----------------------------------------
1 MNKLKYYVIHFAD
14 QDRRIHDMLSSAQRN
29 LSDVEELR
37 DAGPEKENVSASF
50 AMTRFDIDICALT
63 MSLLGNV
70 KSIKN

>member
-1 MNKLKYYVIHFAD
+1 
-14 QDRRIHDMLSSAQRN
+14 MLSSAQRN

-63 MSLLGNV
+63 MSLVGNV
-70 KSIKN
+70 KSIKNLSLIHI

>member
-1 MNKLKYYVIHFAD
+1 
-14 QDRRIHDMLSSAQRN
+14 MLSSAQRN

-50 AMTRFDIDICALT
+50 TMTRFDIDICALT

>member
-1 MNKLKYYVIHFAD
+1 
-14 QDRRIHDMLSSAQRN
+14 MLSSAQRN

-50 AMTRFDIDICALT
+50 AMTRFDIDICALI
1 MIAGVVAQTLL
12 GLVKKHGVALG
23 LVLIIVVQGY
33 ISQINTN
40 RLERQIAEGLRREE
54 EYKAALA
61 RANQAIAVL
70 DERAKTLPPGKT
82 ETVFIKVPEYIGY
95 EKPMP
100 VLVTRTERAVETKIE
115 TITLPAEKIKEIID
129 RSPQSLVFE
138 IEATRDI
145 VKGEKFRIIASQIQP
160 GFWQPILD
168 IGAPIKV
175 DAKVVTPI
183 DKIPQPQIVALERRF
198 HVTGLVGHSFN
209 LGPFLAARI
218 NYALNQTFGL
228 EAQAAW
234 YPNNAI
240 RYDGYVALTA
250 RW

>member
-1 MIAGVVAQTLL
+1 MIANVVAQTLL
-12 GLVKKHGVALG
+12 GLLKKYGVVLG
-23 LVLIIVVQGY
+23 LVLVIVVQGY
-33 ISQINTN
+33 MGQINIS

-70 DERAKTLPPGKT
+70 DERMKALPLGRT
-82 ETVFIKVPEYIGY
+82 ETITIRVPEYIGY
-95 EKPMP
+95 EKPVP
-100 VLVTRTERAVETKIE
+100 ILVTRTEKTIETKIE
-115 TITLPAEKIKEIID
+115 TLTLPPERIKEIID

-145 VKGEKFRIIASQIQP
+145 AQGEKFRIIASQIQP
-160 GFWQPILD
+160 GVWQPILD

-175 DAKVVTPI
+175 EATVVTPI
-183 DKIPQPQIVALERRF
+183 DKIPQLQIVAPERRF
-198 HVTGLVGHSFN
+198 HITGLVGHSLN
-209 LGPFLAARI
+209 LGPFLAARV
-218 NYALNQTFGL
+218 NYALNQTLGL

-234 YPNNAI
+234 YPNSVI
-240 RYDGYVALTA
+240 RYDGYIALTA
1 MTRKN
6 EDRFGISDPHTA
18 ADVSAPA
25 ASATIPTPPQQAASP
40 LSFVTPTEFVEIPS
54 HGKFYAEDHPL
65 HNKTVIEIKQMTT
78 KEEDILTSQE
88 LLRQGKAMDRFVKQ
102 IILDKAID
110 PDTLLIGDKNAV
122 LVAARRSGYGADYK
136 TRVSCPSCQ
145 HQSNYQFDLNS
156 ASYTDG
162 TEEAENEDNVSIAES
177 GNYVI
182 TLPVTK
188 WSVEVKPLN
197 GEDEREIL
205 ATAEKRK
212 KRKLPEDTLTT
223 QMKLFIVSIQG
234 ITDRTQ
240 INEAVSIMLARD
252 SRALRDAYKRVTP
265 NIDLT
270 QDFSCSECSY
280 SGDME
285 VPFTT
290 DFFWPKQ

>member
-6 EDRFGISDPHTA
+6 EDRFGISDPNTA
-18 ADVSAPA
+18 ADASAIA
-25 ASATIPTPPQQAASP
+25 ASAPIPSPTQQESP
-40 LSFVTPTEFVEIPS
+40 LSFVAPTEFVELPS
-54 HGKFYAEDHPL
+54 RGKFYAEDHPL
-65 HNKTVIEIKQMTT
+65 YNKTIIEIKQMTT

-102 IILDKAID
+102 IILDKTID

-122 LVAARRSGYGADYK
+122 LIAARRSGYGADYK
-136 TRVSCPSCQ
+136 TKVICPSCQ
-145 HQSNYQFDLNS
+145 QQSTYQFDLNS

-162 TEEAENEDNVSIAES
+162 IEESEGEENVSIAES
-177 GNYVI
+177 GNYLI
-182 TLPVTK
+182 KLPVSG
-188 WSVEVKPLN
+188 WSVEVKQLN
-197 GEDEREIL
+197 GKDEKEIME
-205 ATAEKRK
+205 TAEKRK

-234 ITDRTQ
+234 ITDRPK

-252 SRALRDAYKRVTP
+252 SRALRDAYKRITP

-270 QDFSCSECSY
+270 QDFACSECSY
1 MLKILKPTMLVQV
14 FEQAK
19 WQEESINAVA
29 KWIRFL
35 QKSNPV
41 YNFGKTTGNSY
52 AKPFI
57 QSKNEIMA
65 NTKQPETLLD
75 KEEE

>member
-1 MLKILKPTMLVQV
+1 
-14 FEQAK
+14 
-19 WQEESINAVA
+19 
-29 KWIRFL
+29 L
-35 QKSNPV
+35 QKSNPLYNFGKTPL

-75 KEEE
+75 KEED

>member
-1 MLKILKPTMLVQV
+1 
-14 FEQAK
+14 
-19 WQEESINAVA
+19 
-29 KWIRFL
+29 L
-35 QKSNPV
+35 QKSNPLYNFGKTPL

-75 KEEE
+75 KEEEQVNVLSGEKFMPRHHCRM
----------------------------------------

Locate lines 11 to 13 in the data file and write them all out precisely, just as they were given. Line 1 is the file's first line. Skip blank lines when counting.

-14 QDRRIHDMLSSAQRN
+14 MLSSAQRN

-63 MSLLGNV